Direct sunlight can also prove troublesome for warehouse workers using traditional barcode scanners to read barcodes on inventory stored outdoors. 2D area imagers eliminate this frustration and potential roadblocks by accurately capturing barcodes on items positioned in bright, sunny locations.
You can depend on them
Did you know that the only moving part on a 2D scanner is the trigger switch?
Less moving parts means less chance of equipment failure, which is a situation warehouses try to avoid at all costs. Stanton McGroarty explains: “The time and cost to repair an equipment breakdown are three to five times what it takes to make a planned repair of the same equipment, prior to failure.”
Ouch. Good thing industrial 2D barcode scanners have improved alongside warehousing processes. Technology advancements on today’s imagers ensure:
- Accurate read rates nearly 100 percent of the time for simplified compliance with regulations
- Survival of multiple drops onto concrete at standard distances ranging from 4 to 6.5 feet or more for lasting performance in fast-paced environments
- Superior resistance to liquids and dust particles due to advanced IP sealing ratings that protect 2D devices
- Germ-free operations, thanks to models with disinfectant-ready housings that withstand repeated cleanings with harsh chemicals
Their relationship doesn’t require extra effort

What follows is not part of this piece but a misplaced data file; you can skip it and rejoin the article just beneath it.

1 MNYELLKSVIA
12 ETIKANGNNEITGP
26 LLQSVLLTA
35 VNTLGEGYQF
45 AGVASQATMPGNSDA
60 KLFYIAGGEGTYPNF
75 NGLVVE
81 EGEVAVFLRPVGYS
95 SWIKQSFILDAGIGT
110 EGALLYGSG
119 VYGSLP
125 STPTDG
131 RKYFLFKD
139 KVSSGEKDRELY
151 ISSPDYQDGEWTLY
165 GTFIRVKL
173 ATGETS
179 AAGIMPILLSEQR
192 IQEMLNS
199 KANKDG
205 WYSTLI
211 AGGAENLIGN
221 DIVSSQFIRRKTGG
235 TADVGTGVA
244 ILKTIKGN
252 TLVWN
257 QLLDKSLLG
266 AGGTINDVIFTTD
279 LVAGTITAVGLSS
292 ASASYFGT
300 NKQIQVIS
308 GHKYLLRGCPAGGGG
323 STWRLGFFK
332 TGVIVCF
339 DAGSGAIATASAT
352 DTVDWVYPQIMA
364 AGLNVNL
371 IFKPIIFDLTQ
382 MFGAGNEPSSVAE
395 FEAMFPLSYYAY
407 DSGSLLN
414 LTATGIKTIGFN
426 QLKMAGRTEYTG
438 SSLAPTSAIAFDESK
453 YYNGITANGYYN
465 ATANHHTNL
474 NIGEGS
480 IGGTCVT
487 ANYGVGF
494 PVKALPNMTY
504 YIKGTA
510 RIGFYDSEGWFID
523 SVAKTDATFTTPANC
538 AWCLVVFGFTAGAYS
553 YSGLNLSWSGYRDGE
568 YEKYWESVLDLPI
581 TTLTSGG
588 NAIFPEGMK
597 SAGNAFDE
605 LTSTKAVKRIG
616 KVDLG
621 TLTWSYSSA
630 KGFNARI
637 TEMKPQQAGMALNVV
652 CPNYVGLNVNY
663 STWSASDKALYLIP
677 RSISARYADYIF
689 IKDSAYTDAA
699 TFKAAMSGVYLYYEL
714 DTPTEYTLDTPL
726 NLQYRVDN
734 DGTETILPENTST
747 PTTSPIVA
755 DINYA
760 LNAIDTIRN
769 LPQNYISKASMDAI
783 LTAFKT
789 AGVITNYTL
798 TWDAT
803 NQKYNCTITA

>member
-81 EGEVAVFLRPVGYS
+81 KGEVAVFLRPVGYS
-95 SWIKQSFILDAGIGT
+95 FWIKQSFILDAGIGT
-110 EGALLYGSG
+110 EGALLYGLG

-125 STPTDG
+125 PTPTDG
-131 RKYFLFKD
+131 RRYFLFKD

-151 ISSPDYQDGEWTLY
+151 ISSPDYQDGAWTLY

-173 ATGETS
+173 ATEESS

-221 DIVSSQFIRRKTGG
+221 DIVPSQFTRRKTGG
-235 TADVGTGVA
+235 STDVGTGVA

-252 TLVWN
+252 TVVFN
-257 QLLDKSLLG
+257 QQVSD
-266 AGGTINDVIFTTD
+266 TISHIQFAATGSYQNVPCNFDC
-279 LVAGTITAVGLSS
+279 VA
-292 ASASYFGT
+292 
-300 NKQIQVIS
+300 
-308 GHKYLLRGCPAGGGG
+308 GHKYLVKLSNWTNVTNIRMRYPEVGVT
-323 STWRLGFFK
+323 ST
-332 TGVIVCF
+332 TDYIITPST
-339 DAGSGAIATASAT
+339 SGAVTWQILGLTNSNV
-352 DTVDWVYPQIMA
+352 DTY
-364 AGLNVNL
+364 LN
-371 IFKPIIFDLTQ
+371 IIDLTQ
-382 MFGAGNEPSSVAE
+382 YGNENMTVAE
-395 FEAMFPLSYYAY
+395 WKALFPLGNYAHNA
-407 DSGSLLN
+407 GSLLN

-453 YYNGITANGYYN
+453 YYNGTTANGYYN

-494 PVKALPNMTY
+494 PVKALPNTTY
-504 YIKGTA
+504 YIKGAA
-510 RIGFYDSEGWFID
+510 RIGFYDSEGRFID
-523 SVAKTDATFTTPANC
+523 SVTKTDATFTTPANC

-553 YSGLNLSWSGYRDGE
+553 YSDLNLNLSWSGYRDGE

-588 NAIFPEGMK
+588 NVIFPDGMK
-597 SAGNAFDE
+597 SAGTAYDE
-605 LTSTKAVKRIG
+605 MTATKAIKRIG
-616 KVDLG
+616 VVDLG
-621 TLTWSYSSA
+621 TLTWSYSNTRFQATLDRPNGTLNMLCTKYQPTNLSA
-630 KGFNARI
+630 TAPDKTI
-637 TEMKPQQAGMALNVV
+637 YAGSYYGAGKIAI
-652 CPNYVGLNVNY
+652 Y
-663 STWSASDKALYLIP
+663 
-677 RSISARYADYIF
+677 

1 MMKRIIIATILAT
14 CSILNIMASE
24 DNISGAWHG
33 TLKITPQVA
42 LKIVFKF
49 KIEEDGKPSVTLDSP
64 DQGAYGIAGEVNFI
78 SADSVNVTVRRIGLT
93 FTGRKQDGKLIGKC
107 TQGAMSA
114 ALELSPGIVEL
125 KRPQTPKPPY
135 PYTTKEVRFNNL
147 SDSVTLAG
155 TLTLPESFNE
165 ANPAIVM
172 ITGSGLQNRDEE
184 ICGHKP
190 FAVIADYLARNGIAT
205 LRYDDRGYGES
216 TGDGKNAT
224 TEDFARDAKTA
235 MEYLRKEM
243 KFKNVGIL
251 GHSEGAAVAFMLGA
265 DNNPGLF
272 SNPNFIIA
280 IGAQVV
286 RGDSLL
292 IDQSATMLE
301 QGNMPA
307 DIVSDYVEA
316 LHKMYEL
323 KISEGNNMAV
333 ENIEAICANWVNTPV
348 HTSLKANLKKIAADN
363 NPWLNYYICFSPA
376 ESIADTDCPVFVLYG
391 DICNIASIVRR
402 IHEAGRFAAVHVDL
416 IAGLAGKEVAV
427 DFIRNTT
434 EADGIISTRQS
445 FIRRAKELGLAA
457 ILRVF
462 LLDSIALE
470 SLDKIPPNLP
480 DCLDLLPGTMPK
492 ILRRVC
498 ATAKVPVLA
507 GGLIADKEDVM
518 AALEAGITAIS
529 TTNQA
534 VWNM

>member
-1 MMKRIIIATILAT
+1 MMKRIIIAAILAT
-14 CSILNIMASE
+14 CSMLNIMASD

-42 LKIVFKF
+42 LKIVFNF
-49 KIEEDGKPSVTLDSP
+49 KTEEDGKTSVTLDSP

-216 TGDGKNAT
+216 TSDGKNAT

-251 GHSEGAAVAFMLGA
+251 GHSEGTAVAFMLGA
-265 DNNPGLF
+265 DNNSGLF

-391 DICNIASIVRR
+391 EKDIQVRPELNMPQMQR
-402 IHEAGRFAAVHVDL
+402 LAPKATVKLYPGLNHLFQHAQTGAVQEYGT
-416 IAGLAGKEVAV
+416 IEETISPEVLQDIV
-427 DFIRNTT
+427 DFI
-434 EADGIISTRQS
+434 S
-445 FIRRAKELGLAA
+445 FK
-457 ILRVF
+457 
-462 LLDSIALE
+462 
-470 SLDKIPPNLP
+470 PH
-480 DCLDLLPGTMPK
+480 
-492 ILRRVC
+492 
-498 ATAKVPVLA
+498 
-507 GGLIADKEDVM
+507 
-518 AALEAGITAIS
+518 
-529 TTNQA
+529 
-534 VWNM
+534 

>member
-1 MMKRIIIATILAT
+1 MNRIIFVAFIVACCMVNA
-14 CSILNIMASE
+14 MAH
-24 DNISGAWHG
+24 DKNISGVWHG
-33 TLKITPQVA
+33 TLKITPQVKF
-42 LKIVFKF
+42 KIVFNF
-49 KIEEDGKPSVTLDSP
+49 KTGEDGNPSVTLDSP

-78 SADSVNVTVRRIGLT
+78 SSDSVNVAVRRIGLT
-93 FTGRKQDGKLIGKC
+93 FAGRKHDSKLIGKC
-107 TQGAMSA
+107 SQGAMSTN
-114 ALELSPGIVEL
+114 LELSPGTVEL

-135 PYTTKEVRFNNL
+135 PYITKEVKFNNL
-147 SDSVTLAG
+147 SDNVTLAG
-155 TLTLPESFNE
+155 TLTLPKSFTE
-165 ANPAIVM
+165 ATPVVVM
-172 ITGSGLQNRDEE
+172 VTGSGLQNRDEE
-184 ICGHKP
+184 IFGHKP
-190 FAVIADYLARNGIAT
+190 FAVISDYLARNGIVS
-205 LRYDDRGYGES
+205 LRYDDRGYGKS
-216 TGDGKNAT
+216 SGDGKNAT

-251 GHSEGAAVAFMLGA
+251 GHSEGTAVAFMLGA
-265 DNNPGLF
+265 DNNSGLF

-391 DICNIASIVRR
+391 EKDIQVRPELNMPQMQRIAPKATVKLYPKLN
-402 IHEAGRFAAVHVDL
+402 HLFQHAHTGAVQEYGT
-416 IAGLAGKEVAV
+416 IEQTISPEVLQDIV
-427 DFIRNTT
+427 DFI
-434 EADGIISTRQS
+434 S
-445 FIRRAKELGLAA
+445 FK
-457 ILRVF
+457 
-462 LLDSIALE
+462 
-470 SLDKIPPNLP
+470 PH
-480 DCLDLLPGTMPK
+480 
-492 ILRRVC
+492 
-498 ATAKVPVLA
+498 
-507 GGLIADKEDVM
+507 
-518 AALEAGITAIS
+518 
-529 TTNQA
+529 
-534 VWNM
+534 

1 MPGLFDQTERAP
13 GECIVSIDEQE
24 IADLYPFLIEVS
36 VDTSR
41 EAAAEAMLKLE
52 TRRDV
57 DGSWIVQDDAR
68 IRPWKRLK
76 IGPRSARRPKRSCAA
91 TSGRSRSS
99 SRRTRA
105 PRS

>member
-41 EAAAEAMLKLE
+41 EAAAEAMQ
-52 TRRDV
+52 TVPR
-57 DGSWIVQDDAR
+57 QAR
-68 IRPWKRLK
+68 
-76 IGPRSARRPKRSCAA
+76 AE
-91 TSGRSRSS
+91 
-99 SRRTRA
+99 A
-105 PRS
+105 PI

Here’s the deal. 2D barcode scanners use area imager scan engines that capture digital pictures (images) of barcodes by flashing light onto multiple rows of tiny light bulbs. This is why they can correctly read damaged codes or ones that are poorly printed.
This capability also makes the 2D barcode scanner pretty flexible, which is a characteristic every busy warehouse looks for when selecting a barcode scanner. Every employee has a different purpose and must scan different items in different locations at different times. When paired with the right 2D imager, employees can:
- Automatically scan low-density and high-density barcodes on items that are extremely close or far away without changing settings
- Easily demonstrate proof of receipt or delivery by digitally capturing signatures on-the-spot
- Effortlessly minimize fraud by storing images of damaged goods, items that fail inspections, and products of inferior quality
And with Intermec’s declaration that “Mid-sized warehouses lose approximately 3,000 hours a year due to workforce inefficiencies,” investing in a sound relationship with versatile a 2D barcode scanner makes good business sense.
They can live harmoniously for years
Everybody wants a great ROI, right? That certainly holds true for warehouses, which according to Supply Chain Digest are facing mounting challenges as technology is rapidly changing and on-premise solutions are moving to the cloud, which allows companies to “make changes to their solution without having to worry about a negative ripple effect to other parts of the operation.”
What role do 2D scanners play in this transformation?
By being able to quickly and correctly read nearly every barcode out there, 2D imagers are future-proofing warehouses. Yes, their upfront costs may prove a little painful at first, but the benefits from this sound relationship far outweigh those of laser scanners. The trusted durability, versatility, and dependability of 2D barcode scanners are winning warehouses over as they grow together in their ever-changing worlds.
Are you ready to take your scanning relationship to the next level? Contact System ID at 888.648.4452 for a personal consultation on making the switch to 2D barcode scanning.